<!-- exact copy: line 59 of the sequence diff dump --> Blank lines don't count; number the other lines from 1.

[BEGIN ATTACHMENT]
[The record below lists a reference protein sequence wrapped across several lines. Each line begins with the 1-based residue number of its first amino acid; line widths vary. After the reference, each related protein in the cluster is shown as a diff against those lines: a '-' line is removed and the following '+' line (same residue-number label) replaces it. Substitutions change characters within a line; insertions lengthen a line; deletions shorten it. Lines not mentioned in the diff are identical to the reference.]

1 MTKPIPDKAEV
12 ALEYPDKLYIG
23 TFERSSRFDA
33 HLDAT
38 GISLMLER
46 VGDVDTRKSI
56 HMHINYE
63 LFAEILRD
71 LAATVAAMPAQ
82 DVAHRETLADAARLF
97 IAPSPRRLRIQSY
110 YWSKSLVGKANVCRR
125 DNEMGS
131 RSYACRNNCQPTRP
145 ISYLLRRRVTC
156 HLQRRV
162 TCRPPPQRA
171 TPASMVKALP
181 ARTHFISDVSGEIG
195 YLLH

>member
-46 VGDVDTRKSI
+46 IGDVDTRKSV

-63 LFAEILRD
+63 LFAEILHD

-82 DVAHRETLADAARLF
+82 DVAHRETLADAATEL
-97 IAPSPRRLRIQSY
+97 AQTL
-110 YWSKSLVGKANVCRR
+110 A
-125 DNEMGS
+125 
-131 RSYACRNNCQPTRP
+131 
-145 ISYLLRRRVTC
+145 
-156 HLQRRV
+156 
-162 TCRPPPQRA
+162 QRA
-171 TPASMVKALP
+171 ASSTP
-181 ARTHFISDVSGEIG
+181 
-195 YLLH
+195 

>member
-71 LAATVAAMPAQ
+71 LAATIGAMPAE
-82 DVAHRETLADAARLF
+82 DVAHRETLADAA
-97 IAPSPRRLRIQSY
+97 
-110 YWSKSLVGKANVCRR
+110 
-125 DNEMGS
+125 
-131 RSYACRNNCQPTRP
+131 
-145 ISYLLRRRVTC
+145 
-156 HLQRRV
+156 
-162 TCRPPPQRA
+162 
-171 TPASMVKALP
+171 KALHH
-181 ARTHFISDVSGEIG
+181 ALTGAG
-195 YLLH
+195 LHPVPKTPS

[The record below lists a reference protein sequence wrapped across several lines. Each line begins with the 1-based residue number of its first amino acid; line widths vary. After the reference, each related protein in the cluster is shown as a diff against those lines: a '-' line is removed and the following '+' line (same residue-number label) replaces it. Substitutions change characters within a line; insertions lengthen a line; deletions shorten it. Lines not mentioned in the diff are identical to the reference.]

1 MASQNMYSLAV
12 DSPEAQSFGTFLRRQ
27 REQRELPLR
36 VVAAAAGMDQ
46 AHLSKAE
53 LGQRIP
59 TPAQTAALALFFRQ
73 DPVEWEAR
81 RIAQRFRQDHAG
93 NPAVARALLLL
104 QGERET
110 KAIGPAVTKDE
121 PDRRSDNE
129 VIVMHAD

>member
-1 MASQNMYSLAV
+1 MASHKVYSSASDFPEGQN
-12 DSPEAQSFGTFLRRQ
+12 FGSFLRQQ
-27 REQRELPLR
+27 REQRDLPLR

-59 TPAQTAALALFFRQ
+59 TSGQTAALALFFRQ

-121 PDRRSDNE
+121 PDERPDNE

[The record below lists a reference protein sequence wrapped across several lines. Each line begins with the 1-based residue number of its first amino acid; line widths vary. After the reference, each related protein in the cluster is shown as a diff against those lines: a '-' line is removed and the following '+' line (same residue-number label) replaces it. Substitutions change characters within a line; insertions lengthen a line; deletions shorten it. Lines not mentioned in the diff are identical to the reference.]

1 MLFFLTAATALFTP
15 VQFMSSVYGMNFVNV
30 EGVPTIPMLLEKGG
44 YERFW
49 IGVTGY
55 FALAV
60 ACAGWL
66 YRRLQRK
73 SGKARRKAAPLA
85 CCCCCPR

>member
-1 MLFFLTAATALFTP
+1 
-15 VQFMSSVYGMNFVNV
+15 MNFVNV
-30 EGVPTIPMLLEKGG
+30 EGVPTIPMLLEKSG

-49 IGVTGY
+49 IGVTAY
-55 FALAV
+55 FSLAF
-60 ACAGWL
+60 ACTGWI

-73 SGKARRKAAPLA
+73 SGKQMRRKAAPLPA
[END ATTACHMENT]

+125 